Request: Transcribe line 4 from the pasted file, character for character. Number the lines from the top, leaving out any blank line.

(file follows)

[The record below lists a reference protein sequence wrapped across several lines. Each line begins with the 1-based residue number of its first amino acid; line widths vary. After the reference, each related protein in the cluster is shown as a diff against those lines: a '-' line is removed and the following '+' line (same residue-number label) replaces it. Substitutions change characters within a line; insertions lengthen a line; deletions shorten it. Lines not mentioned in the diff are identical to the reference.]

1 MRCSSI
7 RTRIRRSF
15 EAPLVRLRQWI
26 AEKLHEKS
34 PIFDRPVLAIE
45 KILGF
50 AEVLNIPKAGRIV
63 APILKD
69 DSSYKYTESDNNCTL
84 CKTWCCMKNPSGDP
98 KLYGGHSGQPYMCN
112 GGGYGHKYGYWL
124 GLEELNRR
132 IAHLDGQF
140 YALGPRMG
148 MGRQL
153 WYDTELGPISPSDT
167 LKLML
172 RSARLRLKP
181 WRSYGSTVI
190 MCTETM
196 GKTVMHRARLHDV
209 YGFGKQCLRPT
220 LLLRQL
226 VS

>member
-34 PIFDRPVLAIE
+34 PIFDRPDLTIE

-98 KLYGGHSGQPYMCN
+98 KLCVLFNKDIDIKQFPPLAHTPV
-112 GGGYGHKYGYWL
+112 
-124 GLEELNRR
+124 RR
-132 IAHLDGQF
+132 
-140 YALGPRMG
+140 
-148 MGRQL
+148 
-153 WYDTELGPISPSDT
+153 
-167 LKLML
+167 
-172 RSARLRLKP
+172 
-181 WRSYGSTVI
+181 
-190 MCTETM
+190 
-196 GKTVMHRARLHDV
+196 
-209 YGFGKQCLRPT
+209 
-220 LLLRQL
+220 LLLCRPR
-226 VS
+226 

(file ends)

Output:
15 EAPLVRLRQWI